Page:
A successful mentoring initiative that has been developed and pioneered in Wales is to be piloted in England.
The Modern Foreign Languages (MFL) Student Mentoring Scheme, which is led by Cardiff University’s School of Modern Languages, has been given funding by the Department for Education to introduce the project to 10 schools and 200 pupils in South Yorkshire.
Working in partnership with Sheffield Hallam University and Sheffield University, the initiative will work to increase the number of students choosing to study a modern language at GCSE.
The six-week programme is a mixture of face-to-face learning and online activities. Participating students will be assigned a mentor, who will support them to explore the benefits of language learning and to enhance their inter-cultural understanding and confidence.
Since the Welsh Government began funding the project in 2015, the team has achieved great success, working with nearly half of all secondary schools in Wales. Partner schools have reported on average a doubling in the number of pupils choosing languages at GCSE as well as improved motivation to continue studying and go to university.
Academic lead Professor Claire Gorrara said: “We are delighted to be working with partners in England to roll out our successful mentoring scheme.
“The current levels of students opting for languages at age 14 in the UK is worryingly low. Our project is designed to show young people the many opportunities that can come out of speaking another language. The aim will be to increase uptake of modern foreign languages in the partner schools in England by between 20%-40%."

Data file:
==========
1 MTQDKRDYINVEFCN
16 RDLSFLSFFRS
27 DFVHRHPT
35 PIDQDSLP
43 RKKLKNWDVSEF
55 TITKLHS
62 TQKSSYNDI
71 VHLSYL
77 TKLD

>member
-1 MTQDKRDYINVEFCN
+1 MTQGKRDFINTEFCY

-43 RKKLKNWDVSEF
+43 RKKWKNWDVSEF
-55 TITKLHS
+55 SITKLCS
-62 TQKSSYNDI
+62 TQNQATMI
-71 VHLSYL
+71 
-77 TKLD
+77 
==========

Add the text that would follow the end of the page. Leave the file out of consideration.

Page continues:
Simon Nicholls, Senior Lecturer in French and Catalan Studies at Sheffield Hallam University and Regional Coordinator for Mentoring in Sheffield, said: “This provides a prime opportunity for our Undergraduate students to work on raising the aspirations of young people in the Sheffield city area, not only in yielding an enhanced enjoyment of language study and celebrating their usage, but also in smashing the class-based glass ceiling and demonstrating that university study is completely attainable.
“The staff and students of Sheffield Hallam’s Languages and Cultures Subject Group are pleased to be part of this mentoring project and to enhance the university’s role as a key stakeholder in shaping the futures at the heart of local communities.”
Dr Paul O’Neill, Lecturer in Hispanic Studies at the University of Sheffield and Regional Coordinator for Mentoring in Sheffield, said: “The University of Sheffield is very pleased to be participating in this excellent scheme which complements and builds upon many of our current outreach activities with local schools.”
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